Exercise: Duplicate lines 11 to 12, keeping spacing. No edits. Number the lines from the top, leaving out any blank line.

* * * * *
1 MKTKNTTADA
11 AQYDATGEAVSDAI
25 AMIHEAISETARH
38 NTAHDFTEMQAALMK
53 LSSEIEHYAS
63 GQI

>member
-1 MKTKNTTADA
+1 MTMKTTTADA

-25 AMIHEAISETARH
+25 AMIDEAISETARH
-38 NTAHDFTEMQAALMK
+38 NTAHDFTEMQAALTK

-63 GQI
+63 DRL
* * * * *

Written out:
+25 AMIDEAISETARH
-38 NTAHDFTEMQAALMK